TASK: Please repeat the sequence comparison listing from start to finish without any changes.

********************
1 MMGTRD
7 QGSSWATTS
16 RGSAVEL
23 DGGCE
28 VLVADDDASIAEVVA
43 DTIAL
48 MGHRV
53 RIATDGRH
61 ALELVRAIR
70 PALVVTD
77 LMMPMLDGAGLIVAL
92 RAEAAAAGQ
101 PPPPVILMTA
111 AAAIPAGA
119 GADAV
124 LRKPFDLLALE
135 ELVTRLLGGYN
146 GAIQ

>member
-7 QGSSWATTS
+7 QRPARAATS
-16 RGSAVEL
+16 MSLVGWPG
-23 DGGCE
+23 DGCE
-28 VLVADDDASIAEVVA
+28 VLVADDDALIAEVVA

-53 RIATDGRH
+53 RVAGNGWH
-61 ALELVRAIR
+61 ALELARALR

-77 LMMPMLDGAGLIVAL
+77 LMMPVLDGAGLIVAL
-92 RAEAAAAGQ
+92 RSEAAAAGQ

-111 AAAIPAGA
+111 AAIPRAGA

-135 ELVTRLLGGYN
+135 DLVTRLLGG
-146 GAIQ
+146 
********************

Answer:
1 MMGTRD
7 QGSSWATTS
16 RGSAVEL
23 DGGCE
28 VLVADDDASIAEVVA
43 DTIAL
48 MGHRV
53 RIATDGRH
61 ALELVRAIR
70 PALVVTD
77 LMMPMLDGAGLIVAL
92 RAEAAAAGQ
101 PPPPVILMTA
111 AAAIPAGA
119 GADAV
124 LRKPFDLLALE
135 ELVTRLLGGYN
146 GAIQ

>member
-7 QGSSWATTS
+7 QRPARAATS
-16 RGSAVEL
+16 MSLVGWPG
-23 DGGCE
+23 DGCE
-28 VLVADDDASIAEVVA
+28 VLVADDDALIAEVVA

-53 RIATDGRH
+53 RVAGNGWH
-61 ALELVRAIR
+61 ALELARALR

-77 LMMPMLDGAGLIVAL
+77 LMMPVLDGAGLIVAL
-92 RAEAAAAGQ
+92 RSEAAAAGQ

-111 AAAIPAGA
+111 AAIPRAGA

-135 ELVTRLLGGYN
+135 DLVTRLLGG
-146 GAIQ
+146 